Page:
A 5B:C extinguisher is also a good choice for protecting a garage, where grease and oil fires are most likely. For workshops, utility rooms, and similar locations, obtain IA: lOB:C extinguishers. These, too, weigh about three pounds (some weigh up to five pounds) and cost around $15. In all cases, buy only extinguishers listed by Underwriters Laboratories.
Mount fire extinguishers in plain sight on walls near doorways or other potential escape routes. Use mounting brackets made for the purpose; these attach with long screws to wall studs and allow extinguishers to be instantly removed. Instead of the plastic brackets that come with many fire extinguishers, consider the sturdier marine brackets approved by the U.S. Coast Guard. The correct mounting height for extinguishers is between four and five feet above the floor, but mount them as high as six feet if necessary to keep them out of the reach of young children. Do not keep fire extinguishers in closets or elsewhere out of sight; in an emergency they are likely to be overlooked.
Buy fire extinguishers that have pressure gauges that enable you to check the condition of the charge at a glance. Inspect the gauge once a month; have an extinguisher recharged where you bought it or through your local fire department whenever the gauge indicates it has lost pressure or after it has been used, even if only for a few seconds. Fire extinguishers that cannot be recharged or have outlasted their rated life span, which is printed on the label, must be replaced. In no case should you keep a fire extinguisher longer than ten years, regardless of the manufacturer’s claims. Unfortunately, recharging a smaller extinguisher often costs nearly as much as replacing it and may not restore the extinguisher to its original condition. Wasteful as it seems, it is usually better to replace most residential fire extinguishers rather than have them recharged. To do this, discharge the extinguisher (the contents are nontoxic) into a paper or plastic bag, and then discard both the bag and the extinguisher in the trash. Aluminum extinguisher cylinders can be recycled.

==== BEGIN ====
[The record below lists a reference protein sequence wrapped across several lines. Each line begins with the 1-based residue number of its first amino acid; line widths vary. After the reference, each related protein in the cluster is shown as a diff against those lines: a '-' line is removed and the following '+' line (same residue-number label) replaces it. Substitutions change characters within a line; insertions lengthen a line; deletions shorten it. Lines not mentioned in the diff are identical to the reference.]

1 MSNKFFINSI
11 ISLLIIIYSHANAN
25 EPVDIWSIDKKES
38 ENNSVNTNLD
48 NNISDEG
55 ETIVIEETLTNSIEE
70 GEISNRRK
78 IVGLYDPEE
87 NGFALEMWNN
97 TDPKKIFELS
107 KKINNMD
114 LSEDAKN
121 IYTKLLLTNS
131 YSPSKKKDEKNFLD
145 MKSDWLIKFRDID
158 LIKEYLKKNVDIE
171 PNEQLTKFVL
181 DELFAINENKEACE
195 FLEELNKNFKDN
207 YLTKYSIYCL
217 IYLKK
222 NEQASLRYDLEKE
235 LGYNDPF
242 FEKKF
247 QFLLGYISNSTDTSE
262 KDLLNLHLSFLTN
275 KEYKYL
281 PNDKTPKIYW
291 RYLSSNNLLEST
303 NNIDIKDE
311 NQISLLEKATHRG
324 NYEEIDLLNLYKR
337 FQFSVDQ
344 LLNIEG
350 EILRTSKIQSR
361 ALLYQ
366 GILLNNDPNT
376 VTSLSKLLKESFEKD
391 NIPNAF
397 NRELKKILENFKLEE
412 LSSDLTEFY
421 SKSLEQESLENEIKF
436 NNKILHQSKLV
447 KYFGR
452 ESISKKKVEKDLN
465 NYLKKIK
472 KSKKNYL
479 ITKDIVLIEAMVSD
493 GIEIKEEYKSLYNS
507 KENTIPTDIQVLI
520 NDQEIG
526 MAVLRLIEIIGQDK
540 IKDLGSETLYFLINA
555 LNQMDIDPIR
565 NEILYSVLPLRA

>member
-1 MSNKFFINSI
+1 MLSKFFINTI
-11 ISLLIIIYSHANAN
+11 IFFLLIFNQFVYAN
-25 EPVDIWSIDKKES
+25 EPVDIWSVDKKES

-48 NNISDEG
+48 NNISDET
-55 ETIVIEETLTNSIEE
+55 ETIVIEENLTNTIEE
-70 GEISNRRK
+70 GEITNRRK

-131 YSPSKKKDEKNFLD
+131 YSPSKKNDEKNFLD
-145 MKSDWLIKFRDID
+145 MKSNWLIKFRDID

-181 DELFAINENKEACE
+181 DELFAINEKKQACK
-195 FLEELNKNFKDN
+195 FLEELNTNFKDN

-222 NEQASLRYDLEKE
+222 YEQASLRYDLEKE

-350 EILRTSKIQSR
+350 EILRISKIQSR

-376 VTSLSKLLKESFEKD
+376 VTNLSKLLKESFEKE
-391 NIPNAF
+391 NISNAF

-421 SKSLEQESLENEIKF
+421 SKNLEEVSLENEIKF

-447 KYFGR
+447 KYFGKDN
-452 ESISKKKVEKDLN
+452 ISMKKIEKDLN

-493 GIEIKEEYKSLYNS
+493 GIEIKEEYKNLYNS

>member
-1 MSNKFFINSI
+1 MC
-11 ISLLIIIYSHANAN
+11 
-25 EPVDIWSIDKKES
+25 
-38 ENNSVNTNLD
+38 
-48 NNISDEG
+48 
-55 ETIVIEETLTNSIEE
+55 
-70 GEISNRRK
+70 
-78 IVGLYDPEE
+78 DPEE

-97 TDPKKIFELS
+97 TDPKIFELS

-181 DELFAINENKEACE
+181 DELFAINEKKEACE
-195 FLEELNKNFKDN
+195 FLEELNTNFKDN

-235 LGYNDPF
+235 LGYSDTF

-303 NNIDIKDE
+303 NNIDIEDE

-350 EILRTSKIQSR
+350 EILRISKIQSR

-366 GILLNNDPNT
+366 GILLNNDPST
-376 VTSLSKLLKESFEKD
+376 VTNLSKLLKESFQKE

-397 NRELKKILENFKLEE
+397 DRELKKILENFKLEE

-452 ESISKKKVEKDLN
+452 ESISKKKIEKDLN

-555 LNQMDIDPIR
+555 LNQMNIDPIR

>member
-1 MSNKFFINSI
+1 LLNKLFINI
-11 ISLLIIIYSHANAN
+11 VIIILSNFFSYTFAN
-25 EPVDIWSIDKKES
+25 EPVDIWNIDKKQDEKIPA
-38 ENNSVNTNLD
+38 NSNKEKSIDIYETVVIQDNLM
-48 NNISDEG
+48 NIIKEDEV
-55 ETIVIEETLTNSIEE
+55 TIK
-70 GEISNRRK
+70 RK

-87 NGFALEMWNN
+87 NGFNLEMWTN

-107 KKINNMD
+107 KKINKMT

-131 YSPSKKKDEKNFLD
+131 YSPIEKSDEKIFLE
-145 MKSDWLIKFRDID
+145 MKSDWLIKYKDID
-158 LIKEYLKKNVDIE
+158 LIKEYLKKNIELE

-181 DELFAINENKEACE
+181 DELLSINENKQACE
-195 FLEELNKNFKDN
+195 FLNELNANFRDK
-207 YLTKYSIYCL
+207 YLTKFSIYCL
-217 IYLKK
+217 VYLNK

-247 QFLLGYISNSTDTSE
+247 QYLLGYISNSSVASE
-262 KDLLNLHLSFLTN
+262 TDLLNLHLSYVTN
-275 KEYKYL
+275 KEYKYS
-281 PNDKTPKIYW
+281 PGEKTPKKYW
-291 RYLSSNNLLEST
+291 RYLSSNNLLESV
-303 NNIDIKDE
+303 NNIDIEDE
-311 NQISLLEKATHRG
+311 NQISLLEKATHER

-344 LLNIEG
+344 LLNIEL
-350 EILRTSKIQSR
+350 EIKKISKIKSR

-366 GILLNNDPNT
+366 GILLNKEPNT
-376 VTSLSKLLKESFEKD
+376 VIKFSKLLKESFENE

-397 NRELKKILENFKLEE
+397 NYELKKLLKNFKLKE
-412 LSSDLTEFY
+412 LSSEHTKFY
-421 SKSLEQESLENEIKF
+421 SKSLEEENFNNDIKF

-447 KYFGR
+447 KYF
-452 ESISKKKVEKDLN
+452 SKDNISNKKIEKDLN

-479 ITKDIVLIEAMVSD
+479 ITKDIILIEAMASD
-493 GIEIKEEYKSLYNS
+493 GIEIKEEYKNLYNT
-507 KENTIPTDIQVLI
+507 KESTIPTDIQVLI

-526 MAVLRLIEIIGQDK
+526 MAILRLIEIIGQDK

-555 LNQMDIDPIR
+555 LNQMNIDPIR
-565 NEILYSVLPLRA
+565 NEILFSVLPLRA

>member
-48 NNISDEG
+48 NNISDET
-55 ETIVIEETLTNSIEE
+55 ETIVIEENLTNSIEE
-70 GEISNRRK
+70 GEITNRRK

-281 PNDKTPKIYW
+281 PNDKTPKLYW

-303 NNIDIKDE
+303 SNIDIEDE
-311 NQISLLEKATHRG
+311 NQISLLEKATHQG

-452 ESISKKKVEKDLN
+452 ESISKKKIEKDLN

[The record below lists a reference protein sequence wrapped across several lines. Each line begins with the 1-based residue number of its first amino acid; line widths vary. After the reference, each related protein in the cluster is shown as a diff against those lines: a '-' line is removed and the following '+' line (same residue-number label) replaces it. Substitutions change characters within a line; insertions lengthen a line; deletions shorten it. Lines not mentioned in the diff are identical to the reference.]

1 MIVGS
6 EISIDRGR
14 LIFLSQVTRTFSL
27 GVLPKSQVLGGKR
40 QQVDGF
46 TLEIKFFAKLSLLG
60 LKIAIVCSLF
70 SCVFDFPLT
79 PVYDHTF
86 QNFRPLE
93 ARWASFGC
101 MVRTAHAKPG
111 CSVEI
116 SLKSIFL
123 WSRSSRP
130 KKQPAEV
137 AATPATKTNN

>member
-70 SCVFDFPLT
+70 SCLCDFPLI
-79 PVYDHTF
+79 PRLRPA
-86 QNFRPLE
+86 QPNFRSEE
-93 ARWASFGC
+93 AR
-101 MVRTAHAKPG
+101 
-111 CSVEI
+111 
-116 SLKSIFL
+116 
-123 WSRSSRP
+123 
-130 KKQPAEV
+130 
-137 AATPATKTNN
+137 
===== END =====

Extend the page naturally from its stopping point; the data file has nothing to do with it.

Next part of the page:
Everyone in the household except young children should practice using a fire extinguisher to learn the technique in case a fire breaks out. A good way to do this is to spread a large sheet of plastic on the ground and use it as a test area (the contents of most extinguishers will kill grass and stain pavement). To operate a fire extinguisher properly, stand or kneel six to ten feet from the fire with your back to the nearest exit. (If you cannot get within six feet of a fire because of smoke or intense heat, do not try to extinguish it; evacuate the house and call the fire department.) Holding the extinguisher upright, pull the locking pin from the handle and aim the nozzle at the base of the flames. Then squeeze the handle and extinguish the fire by sweeping the nozzle from side to side to blanket the fire with retardant until the flames go out. Watch for flames to rekindle, and be prepared to spray again.
Chimney Fire Extinguishers
If you operate a fireplace or wood-burning stove, keep on hand two or three oxygen-starving sticks, available at fireplace and woodstove dealers. In case of a chimney fire, tossing the sticks into the flames will quickly quench a fire inside the chimney flue or stovepipe. Evacuate the house and call the fire department immediately in any case.